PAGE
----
Healthy Aging as an Intevention to Minimize Injury from Falls among Older People
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With global trends toward population aging, many countries are adopting healthy aging policies to minimize disability and increase quality in the extended years of life. Falls in older people are a major contributor to functional decline generally associated with aging. Based on a study quantifying the relationship between healthy aging factors and risk of fall-related hip fracture in community-dwelling older people, this paper discusses evidence for the promotion of healthy aging as a population-based intervention for prevention of injuries from falls. To examine the protective effect of healthy aging on the risk of fall-related hip fractures, a case-control study was conducted with 387 participants. Persons aged 65 and over hospitalized with a fall-related hip fracture were matched with community-based controls recruited via electoral roll sampling. A questionnaire designed to assess lifestyle risk factors, identified as determinants of healthy aging, was administered during face-to-face interviews. After adjustment for health status and demographic factors, a number of lifestyle factors were seen to have a significant independent protective effect on the risk of hip fracture. These included never smoking, moderate alcohol consumption, being active, maintaining normal weight, and being proactive in preventive health care. Psychosocial factors included having supportive environments and personal resources to cope with stress. This study identified a range of modifiable lifestyle factors associated with fall-related hip fracture, suggesting that the "healthy aging" paradigm offers a comprehensive approach to falls injury prevention, and thus supports the adoption of healthy aging policies to extend years of quality life among older persons.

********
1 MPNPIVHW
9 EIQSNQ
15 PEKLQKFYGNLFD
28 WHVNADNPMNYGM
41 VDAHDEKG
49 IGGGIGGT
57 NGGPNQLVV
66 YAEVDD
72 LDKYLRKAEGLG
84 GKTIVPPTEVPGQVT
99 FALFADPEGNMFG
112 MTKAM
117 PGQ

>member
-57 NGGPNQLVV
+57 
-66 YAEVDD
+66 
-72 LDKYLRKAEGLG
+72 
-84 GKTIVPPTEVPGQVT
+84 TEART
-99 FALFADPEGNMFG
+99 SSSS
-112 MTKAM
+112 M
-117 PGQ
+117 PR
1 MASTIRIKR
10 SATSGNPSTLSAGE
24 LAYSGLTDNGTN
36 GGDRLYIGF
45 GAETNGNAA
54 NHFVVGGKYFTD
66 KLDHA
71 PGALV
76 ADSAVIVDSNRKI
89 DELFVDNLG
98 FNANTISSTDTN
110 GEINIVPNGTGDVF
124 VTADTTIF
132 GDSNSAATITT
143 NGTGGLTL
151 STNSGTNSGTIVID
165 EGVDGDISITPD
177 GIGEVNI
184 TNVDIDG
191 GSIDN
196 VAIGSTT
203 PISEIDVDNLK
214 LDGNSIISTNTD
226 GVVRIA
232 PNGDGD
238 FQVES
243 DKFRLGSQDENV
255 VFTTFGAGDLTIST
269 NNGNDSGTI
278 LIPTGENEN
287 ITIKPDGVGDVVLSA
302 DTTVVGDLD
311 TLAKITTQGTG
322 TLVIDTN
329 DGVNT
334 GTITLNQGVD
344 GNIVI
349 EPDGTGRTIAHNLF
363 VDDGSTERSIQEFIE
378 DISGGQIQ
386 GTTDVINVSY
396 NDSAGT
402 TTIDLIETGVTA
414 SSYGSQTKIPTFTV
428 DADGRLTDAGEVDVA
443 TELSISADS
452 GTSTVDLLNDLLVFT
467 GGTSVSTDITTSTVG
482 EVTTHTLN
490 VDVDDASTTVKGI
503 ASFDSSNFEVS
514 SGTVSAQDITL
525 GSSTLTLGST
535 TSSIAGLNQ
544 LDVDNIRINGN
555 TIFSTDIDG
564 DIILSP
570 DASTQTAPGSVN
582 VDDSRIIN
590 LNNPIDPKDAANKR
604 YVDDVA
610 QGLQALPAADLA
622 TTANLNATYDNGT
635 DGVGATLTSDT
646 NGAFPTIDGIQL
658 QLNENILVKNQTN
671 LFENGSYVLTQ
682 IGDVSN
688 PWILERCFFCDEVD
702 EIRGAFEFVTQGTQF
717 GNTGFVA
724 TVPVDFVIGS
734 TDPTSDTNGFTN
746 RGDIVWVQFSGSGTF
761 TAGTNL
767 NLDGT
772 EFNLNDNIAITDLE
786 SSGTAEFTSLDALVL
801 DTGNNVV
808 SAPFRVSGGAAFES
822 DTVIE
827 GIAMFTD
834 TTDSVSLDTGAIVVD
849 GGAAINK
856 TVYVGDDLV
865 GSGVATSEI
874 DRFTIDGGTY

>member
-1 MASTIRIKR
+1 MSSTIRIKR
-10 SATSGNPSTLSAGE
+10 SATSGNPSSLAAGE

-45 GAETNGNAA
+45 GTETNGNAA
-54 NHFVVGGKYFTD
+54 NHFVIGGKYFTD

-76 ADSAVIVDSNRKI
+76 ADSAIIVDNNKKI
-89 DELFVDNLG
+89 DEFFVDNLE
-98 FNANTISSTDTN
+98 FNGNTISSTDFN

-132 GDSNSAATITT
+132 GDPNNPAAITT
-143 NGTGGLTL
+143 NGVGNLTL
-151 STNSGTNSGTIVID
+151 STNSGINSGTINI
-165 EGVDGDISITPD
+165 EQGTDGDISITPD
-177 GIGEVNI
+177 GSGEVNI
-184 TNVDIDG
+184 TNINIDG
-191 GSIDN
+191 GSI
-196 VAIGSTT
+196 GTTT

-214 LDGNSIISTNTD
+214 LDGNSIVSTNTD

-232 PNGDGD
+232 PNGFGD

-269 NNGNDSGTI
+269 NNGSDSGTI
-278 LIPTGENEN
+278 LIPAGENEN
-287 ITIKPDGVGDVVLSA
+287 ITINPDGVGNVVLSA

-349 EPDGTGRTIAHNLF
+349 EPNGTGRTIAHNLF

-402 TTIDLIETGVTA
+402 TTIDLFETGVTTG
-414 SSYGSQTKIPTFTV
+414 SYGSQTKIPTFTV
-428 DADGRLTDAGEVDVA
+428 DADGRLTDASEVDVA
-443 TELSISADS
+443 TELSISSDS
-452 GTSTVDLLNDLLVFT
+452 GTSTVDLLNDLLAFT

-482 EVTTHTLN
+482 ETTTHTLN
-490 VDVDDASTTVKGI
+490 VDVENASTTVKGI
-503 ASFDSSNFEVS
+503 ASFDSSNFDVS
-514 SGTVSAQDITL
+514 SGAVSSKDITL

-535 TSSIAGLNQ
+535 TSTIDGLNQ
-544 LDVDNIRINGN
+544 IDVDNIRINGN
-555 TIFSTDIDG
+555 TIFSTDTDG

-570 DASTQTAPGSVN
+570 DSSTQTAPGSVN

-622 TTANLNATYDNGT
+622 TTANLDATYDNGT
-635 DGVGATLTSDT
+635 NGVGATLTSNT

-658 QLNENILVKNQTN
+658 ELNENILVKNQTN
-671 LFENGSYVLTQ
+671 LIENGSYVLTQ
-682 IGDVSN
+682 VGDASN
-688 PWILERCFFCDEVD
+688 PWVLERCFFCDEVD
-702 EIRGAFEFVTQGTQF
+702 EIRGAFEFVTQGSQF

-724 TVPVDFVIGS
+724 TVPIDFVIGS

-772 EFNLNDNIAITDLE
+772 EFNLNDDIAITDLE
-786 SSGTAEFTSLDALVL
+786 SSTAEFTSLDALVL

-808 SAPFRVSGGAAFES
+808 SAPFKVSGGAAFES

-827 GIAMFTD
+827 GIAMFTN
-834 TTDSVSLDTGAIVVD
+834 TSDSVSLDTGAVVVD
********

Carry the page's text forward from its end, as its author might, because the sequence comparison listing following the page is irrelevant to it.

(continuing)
Annals of the New York Academy of Sciences